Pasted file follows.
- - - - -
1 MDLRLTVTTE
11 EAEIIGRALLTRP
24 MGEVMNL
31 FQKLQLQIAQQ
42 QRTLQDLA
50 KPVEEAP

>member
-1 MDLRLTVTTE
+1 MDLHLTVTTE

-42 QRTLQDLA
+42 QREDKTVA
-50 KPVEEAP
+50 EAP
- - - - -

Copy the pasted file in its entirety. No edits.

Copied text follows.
1 MDLRLTVTTE
11 EAEIIGRALLTRP
24 MGEVMNL
31 FQKLQLQIAQQ
42 QRTLQDLA
50 KPVEEAP

>member
-1 MDLRLTVTTE
+1 MDLHLTVTTE

-42 QRTLQDLA
+42 QREDKTVA
-50 KPVEEAP
+50 EAP